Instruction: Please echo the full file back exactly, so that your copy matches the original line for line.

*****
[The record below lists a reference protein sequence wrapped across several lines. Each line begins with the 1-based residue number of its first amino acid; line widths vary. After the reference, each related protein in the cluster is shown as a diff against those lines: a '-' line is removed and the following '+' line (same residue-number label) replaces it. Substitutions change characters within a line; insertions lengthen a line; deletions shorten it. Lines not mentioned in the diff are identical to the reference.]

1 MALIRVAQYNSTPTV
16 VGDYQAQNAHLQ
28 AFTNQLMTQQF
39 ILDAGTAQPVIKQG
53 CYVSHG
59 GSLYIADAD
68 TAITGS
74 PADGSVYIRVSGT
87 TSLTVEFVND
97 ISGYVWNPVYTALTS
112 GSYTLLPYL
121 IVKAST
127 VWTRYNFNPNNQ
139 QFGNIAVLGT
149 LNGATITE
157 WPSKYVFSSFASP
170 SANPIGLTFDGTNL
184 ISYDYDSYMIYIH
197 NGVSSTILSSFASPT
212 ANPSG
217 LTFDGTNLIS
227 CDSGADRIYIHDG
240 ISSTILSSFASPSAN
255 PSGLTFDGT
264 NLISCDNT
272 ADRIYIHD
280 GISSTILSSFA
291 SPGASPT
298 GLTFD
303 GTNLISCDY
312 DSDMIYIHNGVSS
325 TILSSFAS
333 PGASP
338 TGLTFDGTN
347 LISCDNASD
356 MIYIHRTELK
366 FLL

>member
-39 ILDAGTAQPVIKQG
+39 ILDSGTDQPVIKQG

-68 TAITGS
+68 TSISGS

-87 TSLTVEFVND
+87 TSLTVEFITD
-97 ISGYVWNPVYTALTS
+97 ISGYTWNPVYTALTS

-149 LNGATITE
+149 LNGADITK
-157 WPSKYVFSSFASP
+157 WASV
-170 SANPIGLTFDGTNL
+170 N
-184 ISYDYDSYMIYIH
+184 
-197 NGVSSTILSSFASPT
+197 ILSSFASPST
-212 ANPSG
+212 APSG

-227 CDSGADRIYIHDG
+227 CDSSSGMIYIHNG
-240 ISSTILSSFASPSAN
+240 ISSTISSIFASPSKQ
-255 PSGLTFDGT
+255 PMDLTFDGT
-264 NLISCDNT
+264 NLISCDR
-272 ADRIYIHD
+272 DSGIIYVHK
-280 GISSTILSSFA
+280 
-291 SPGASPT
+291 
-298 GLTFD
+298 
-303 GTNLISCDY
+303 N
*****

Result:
[The record below lists a reference protein sequence wrapped across several lines. Each line begins with the 1-based residue number of its first amino acid; line widths vary. After the reference, each related protein in the cluster is shown as a diff against those lines: a '-' line is removed and the following '+' line (same residue-number label) replaces it. Substitutions change characters within a line; insertions lengthen a line; deletions shorten it. Lines not mentioned in the diff are identical to the reference.]

1 MALIRVAQYNSTPTV
16 VGDYQAQNAHLQ
28 AFTNQLMTQQF
39 ILDAGTAQPVIKQG
53 CYVSHG
59 GSLYIADAD
68 TAITGS
74 PADGSVYIRVSGT
87 TSLTVEFVND
97 ISGYVWNPVYTALTS
112 GSYTLLPYL
121 IVKAST
127 VWTRYNFNPNNQ
139 QFGNIAVLGT
149 LNGATITE
157 WPSKYVFSSFASP
170 SANPIGLTFDGTNL
184 ISYDYDSYMIYIH
197 NGVSSTILSSFASPT
212 ANPSG
217 LTFDGTNLIS
227 CDSGADRIYIHDG
240 ISSTILSSFASPSAN
255 PSGLTFDGT
264 NLISCDNT
272 ADRIYIHD
280 GISSTILSSFA
291 SPGASPT
298 GLTFD
303 GTNLISCDY
312 DSDMIYIHNGVSS
325 TILSSFAS
333 PGASP
338 TGLTFDGTN
347 LISCDNASD
356 MIYIHRTELK
366 FLL

>member
-39 ILDAGTAQPVIKQG
+39 ILDSGTDQPVIKQG

-68 TAITGS
+68 TSISGS

-87 TSLTVEFVND
+87 TSLTVEFITD
-97 ISGYVWNPVYTALTS
+97 ISGYTWNPVYTALTS

-149 LNGATITE
+149 LNGADITK
-157 WPSKYVFSSFASP
+157 WASV
-170 SANPIGLTFDGTNL
+170 N
-184 ISYDYDSYMIYIH
+184 
-197 NGVSSTILSSFASPT
+197 ILSSFASPST
-212 ANPSG
+212 APSG

-227 CDSGADRIYIHDG
+227 CDSSSGMIYIHNG
-240 ISSTILSSFASPSAN
+240 ISSTISSIFASPSKQ
-255 PSGLTFDGT
+255 PMDLTFDGT
-264 NLISCDNT
+264 NLISCDR
-272 ADRIYIHD
+272 DSGIIYVHK
-280 GISSTILSSFA
+280 
-291 SPGASPT
+291 
-298 GLTFD
+298 
-303 GTNLISCDY
+303 N